Have you ever been in a restaurant and seen an old couple across the room? We’re not talking about Mom and Dad type old; we’re talking about Grandparents old. Great-Grandparents, even. We’re talking about canes and hearing-aids. I’ve-Fallen-And-I-Can’t-Get-Up type old.
Have you ever noticed that when you see these people, they look like they just go perfectly together? You’ll see the husband helping the wife up. You’ll see the wife handing her husband a napkin across the table because he has salad dressing all over his face. You’ll see those little things that only come with 50 years of attachment by being at each other’s side.
It’s interesting when you see people grow old together; because they end up growing together. The can complete each other’s sentences, know each other’s thoughts with just a glance, and will take each other’s side no matter wrong their spouse may be. On their own, they can be flawed individuals; but together, they’re perfect for each other.
The 80-year-old woman might be a mess, but all that is important is that she’s perfect for her husband. It’s the perfect example how all of us in this world have different needs. Some of us need someone who is a good listener. Some of us need someone who takes charge. In the Los Angeles Kings’ instance, they needed a veteran who could play a top four role on their blueline. In signing Willie Mitchell, they might not have found the perfect defenseman—but they found the perfect fit for their needs.
Of course, with every move, you have to take the good with the bad. Let’s start with the bad—he’s an aging defenseman coming off a concussion. Either one of those on their own would make a GM take pause, but take both of them and mix them in a blender and you’ll have a cocktail that will scare a lot of GMs away. He only played in 48 games after he took a legal brutal hit from Evgeni Malkin. If he doesn’t get his eggs scrambled in January, there’s no way he lasts past July 2nd on the free agent market. Here’s a reminder:
So that’s the bad. A guy who is a risk on more than one level better be bringing something to the table and Mitchell does just that. Over the last decade, Mitchell has consistently been one of the best stay-at-home defensemen in the league. When looking at the roster, the Kings desperately needed a defenseman. With the off-season departures of regulars Sean O’Donnell and Randy Jones, there were two spots up for grabs. When Matt Greene went under the knife for shoulder surgery, it opened up three spots on the roster for defensemen on opening night. I don’t care how good the prospects are—they weren’t going to start the season with three rookies.
Ok, so they needed a defenseman and he plays defense. But there’s more to it than just that.
While building the team, Dean Lombardi had a specific blueprint for putting together a successful defensive corps. To paraphrase, he said he’d rather have three Lubomir Visnovsky’s and three Mattias Norstrom’s than six Brad Stuarts. What he meant by that is he’d rather have three strong offensive defensemen to go with three strong defensive defensemen when he’s making up his roster. Brad Stuart is a good overall defenseman, but he doesn’t really thrive offensively or defensively. He’s just “pretty good” at everything.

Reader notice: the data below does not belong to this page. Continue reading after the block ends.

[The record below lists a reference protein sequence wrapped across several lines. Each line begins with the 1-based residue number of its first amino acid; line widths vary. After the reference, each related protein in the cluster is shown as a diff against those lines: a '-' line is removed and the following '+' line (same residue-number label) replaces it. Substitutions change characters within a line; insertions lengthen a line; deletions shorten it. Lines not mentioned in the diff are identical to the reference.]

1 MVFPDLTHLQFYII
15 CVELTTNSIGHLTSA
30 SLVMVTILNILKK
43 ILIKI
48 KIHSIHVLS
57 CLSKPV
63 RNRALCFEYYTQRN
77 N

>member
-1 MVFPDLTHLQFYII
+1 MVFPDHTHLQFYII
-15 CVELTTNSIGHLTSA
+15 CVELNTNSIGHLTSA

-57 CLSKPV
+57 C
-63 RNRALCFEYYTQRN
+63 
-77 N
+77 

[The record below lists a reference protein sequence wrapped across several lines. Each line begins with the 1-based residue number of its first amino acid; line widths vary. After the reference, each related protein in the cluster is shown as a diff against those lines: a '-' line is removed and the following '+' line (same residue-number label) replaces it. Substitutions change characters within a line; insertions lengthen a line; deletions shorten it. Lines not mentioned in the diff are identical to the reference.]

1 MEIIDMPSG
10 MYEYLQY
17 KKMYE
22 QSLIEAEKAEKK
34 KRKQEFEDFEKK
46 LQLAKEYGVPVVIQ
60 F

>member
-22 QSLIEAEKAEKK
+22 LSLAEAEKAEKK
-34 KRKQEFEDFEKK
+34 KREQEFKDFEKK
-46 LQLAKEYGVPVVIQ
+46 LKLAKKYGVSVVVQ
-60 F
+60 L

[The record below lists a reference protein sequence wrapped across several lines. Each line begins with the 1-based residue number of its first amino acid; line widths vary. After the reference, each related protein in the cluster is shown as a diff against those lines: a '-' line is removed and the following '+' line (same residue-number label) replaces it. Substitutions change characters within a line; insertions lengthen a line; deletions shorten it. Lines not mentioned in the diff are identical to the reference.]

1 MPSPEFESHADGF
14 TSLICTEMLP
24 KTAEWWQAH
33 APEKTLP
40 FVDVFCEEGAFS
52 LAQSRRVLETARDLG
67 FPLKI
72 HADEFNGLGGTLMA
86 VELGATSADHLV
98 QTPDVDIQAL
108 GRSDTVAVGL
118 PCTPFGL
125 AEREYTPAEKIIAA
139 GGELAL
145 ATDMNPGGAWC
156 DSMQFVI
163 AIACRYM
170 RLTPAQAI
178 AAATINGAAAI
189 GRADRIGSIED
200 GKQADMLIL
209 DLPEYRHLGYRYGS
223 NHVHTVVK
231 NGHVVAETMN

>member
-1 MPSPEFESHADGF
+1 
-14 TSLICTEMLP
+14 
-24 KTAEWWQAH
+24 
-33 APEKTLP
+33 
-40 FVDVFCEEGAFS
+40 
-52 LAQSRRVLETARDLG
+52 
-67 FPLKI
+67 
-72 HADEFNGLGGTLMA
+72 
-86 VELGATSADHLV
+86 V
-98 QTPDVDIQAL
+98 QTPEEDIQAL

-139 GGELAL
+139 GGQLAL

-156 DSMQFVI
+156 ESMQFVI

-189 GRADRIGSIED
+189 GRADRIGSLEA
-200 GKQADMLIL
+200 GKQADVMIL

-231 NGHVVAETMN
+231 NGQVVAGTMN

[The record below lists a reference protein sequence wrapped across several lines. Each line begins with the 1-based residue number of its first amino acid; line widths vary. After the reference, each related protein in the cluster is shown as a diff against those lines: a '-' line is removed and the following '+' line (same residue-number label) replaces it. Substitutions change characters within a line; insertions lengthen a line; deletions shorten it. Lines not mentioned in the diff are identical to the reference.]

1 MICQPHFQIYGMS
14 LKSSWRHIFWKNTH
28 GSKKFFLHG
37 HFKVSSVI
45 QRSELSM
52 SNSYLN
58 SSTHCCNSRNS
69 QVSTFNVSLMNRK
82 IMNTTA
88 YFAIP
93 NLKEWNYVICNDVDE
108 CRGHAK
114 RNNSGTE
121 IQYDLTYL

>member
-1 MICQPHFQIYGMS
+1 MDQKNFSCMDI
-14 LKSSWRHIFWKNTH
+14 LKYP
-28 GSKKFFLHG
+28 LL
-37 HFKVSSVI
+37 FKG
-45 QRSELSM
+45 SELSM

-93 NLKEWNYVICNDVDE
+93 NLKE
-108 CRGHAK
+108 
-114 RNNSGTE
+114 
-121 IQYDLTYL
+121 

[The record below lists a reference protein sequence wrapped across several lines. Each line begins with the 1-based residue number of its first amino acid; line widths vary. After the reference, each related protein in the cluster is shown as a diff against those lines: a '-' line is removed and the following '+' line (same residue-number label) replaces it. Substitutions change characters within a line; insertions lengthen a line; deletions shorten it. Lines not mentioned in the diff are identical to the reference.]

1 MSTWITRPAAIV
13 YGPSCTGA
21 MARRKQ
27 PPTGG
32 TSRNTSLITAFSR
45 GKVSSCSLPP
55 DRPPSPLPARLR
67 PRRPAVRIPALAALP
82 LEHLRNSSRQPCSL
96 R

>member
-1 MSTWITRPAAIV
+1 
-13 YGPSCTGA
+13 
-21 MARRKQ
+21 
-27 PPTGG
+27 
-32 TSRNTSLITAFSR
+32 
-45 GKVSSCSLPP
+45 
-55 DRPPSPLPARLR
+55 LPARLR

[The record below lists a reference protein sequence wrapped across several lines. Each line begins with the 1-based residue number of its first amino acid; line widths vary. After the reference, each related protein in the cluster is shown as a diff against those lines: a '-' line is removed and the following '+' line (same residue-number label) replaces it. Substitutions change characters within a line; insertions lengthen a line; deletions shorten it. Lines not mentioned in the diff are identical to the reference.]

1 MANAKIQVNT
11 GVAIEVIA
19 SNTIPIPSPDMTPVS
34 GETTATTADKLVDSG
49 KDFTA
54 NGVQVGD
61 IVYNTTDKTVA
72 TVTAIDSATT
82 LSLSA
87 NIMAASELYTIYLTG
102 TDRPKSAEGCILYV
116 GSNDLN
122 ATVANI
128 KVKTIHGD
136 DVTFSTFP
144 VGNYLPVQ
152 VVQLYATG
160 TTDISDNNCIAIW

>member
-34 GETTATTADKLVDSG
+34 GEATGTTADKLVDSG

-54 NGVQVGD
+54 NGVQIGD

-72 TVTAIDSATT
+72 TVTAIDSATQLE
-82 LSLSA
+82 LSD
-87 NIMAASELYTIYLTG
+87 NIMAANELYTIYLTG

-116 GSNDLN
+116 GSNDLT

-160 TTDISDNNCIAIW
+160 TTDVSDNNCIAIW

On that note, Willie Mitchell will join Rob Scuderi and Matt Greene as the defensive-defensemen on the team. When he’s put in that role and not asked to do anything he’s not capable of (like score), he’s one of the best in the league. As some Canucks fans will tell you, he’s so good in his own zone, he made Kevin Bieksa look good (take that Bieksa commentary for what you will). Mitchell might not be the perfect player, but he could be a perfect piece for Lombardi’s roster.
“He’s also a workhorse on the penalty kill, averaging well over four minutes of short-handed ice-time per game in each of the past four seasons. The Kings were 20th in the NHL in shorthanded situations last season, killing 80.3 percent of their penalties.” –Adam Gretz (NHL Fanhouse)
A closer look at the Kings roster shows just how valuable a player like Mitchell can be. Assuming Terry Murray keeps the successful Scuderi/Doughty pairing together, Mitchell will play along side Jack Johnson on the second pairing. With Mitchell taking care of his one zone so effectively, it will allow Johnson to spread his wings a little more and use his offensive instincts without costing the team. Mitchell might not be the perfect player, but he could be a perfect partner for Johnson.
Another quality Willie Mitchell brings to the team is something that will never show up on a stat sheet or box score. Besides his stellar play in his own zone, he was one of the leaders in the locker room for the Canucks over the last few years. Wearing the alternate captain’s “A,” he was looked to by his teammates to lead by example with his tough play and determination. He’s a veteran guy who has been through the battles of the playoffs. With the Kings, he joins a team that just got their first taste of the post-season last year and hopes to have plenty of battles to come. Mitchell’s post-season experience and his ability to raise his game in the playoffs will both serve as a guide for players looking to find their way. Mitchell might not be the perfect leader, but he could be a perfect guy for a young team like the Kings looking to take the next step.
After a long, quiet, depressing summer for fans in L.A., they’ve finally found someone who is a tailor-made for the Kings. He might not be the best player out there, but he could be the best player to fit the Kings needs. Mitchell might not be the perfect, but he’s perfect for them.
That’s kind of the point, isn’t it?